Over the next five years, he founded NeXT and Pixar, and met and fell in love with his wife – things that would never have happened if he hadn’t been fired. And then Apple figured out it needed him after all, and brought him back by purchasing NeXT.
“I didn’t see it then, but it turned out that getting fired from Apple was the best thing that could have ever happened to me.”
“Sometimes life hits you in the head with a brick. Don’t lose faith. I’m convinced that the only thing that kept me going was that I loved what I did. You’ve got to find what you love,” he said.
3. You are already naked
“When I was 17, I read a quote that went something like: ‘If you live each day as if it was your last, someday you’ll most certainly be right,’” Jobs said.
“It made an impression on me.”
From then on, Jobs would look in the mirror each day and ask himself, if this were the last day of his life would he want to spend it doing what he was about to do?
“Whenever the answer has been ‘no’ for too many days in a row, I know I need to change something,” he said.
He went on to talk about being diagnosed with pancreatic cancer, hearing that his death was imminent, and then being treated and cured.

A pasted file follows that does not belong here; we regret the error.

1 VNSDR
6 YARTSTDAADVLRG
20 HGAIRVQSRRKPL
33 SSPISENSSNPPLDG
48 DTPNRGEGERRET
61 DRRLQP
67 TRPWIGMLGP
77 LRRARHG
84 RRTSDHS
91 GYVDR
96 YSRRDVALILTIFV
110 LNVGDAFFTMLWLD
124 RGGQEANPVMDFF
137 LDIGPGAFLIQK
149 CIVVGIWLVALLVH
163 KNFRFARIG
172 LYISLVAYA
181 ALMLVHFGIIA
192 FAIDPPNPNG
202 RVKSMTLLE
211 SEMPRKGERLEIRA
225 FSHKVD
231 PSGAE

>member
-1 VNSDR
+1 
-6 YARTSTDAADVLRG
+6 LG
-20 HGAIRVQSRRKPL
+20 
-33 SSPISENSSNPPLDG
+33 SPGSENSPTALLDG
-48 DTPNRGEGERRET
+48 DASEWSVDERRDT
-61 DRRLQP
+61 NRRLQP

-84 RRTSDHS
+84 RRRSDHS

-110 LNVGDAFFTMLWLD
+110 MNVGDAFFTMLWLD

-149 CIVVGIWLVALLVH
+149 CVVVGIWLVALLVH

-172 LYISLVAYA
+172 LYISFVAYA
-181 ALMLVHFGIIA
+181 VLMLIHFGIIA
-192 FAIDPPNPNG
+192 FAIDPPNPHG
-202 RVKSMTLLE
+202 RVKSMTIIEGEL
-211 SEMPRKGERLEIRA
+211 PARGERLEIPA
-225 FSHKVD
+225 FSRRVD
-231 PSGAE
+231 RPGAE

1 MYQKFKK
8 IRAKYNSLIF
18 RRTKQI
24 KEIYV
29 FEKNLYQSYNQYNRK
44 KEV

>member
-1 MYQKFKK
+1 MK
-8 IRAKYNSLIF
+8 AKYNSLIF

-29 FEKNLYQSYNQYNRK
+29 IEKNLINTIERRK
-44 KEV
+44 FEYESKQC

Sadly, that same cancer would return and claim his life about six years later, though he didn’t know it at the time. Even so his wisdom about how to best use our brief lives was right on point:
“Remembering that I’ll be dead soon is the most important tool I’ve ever encountered to help me make the big choices in life,” he said.
“Because almost everything-all external expectations, all pride, all fear of embarrassment or failure-these things just fall away in the face of death, leaving only what is truly important.
Remembering that you are going to die is the best way I know to avoid the trap of thinking you have something to lose. You are already naked. There is no reason not to follow your heart.”
4. Don’t let anything drown out your inner voice
Knowing your time in life is limited, he told the students, think carefully about how to spend it. “Don’t waste it living someone else’s life,” he said.
Don’t be trapped by dogma-which is living with the results of other people’s thinking. Don’t let the noise of others’ opinions drown out your own inner voice.
And most important, have the courage to follow your heart and intuition. They somehow already know what you truly want to become. Everything else is secondary.”
5. Stay hungry. Stay foolish
Jobs closed with these simple directives, drawn from the back cover of the final edition of the Whole Earth Catalog.
The words ran under the picture of a beckoning country road early in the morning, he said. “It was their farewell message as they signed off.”
He wished that for the graduating students, he added, just as he’d always wished it for himself: Stay hungry. Stay foolish. That’s advice we can all follow. Jobs always did.
Minda Zetlin is a business technology writer and speaker, co-author of The Geek Gap, and former president of the American Society of Journalists and Authors. To get in touch with Minda, e-mail firstname.lastname@example.org
This article first appeared on Inc.com
Reposted with permission on leaderonomics.com